Do your kids want to know more about the praying mantis? You've come to the right place! Read on to discover all of these praying mantis facts for kids.
A mantis is a type of insect. Because of their prayer-like stance, they are usually known as praying mantids. Most are in are in the family Mantidae and are called Mantids.
The closest relatives of mantids are the order Blattodea (cockroaches and termites), and these two groups together are ranked as the Superorder Dictyoptera.
The mantis thorax consists of a prothorax, a mesothorax, and a metathorax. The prothorax consists of the head and forelegs and is the longest of the three segments.
Mantises have large triangle-shaped heads and long necks. They have 2 large, forward facing compound eyes and 3 smaller eyes in the middle of its head. The larger eyes are for detecting motion and distance. The smaller eyes are for detecting light.
They have a beak-like snout and mandibles. They also have a pair of antennae. Mantises have highly flexible necks. Some can rotate their head a full 180 degrees. Praying mantises are usually green or brown in color which provides camouflage.
There are about 2,300 species of mantids and their sizes also vary. On average, they’re about 2 inches in length and weigh 0.009 pounds.
The smallest species of mantises are only found in Australia and is called the Bolbe pygmaea. It has an average length of only 0.39 inches. Another species from Australia, Archimantis monstrosa or the Monster Mantis, can grow up to 3.5 inches.
Mantises are either long-winged, short-winged, or wingless. The winged species, have 2 sets of wings. The outer wings act as a shield for the inner ones and also provide camouflage. The inner wings are clearer and delicate. Mantis wings develop late in life so most mantis are flightless. Mantises only fly during mating season.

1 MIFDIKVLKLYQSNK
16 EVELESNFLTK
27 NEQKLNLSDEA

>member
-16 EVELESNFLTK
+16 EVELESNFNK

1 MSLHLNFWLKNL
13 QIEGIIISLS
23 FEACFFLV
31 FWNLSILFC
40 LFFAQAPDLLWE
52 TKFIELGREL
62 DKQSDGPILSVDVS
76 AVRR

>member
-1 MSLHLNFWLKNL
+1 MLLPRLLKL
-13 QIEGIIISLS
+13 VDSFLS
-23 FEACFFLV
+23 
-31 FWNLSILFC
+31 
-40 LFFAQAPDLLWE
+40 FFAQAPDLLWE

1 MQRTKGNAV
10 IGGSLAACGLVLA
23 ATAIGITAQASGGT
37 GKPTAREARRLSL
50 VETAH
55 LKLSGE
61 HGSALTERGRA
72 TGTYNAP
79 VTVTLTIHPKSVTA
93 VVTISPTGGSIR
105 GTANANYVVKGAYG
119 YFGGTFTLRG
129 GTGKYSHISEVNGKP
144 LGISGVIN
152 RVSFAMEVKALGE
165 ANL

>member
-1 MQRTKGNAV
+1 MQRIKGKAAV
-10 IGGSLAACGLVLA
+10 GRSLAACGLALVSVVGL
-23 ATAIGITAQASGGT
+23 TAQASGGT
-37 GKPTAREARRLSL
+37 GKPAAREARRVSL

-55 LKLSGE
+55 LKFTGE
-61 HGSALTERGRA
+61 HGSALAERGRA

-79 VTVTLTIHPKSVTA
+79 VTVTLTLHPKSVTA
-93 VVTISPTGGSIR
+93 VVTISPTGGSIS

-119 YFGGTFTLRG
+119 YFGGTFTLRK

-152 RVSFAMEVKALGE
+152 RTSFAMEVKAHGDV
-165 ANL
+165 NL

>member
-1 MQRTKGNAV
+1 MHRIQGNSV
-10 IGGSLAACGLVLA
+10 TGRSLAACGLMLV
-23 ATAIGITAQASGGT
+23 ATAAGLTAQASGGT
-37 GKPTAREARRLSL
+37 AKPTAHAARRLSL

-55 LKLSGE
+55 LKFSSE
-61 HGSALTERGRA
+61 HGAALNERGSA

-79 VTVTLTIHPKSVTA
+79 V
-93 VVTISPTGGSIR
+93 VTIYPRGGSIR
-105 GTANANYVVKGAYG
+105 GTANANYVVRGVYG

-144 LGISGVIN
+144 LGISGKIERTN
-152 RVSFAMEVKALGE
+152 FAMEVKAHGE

Mantises have two spiked, grasping forelegs (“raptorial legs”) in which prey are caught and held securely. They’re quite good and fast jumpers. They use their front and hind legs to maintain balance while in the air. They can also change directions mid-air to jump on a specific target.
Praying mantises are found on every continent of the world except Antarctica. They are primarily found in tropical and subtropical regions. They thrive in areas with mild winters and sufficient vegetation. This includes rainforests, grasslands, meadows, and even deserts.
Praying Mantis Habits
Mantises are primarily diurnal which means they’re most active during the day. However, many species fly at night. Nocturnal flight is important to males in locating less-mobile females by detecting their pheromones. Flying at night exposes mantises to fewer bird predators than daytime flight would.
Mantids are masters of camouflage. Their coloring helps them blend with their environment. They not only blend with the foliage, but can mimic it, appearing as either living or withered leaves, sticks, tree bark, blades of grass, flowers, or even stones. Some species in Africa and Australia can turn black after a molt following a fire in the region to blend in with the fire damaged landscape.
Mantids are often quite aggressive towards one another. Most species are readily cannibalistic when given the opportunity.
Diet: What do Praying Mantises Eat?
Praying mantises are carnivores. They will only eat live prey, never dead remains. Their diet primarily includes crickets and grasshoppers. They also like ants, caterpillars, moths, flies, and beetles. Larger species may occasionally feed on vertebrates like lizards, frogs, small fishes, birds, snakes and rodents.
Most mantids are ambush predators, waiting for prey to come within reach. The mantis then quickly lashes out. However, some ground and bark species will pursue their prey.
The mating season in temperate climates typically takes place in autumn. In tropical areas, mating can occur at any time of the year.
A male typically mates only once in his lifetime. About 90% of male mantises are cannibalized by the female after mating. Even if not cannibalized, most males will still die soon after mating.
Mantises go through three life stages: egg, nymph, and adult. Females can lay 10 to 400 eggs at once which are stored in a hardened protective cover called an ootheca. The ootheca is attached to a plant or buried underground. Sometimes the mother guards the ootheca against predators.
The eggs hatch after 3 to 6 weeks and emerge around springtime. Baby mantises are called nymphs. Nymphs sometimes look like ants since many predators don’t like to eat them. Nymphs molt 5 to 10 times before becoming an adult. After the final molt, most species develop wings.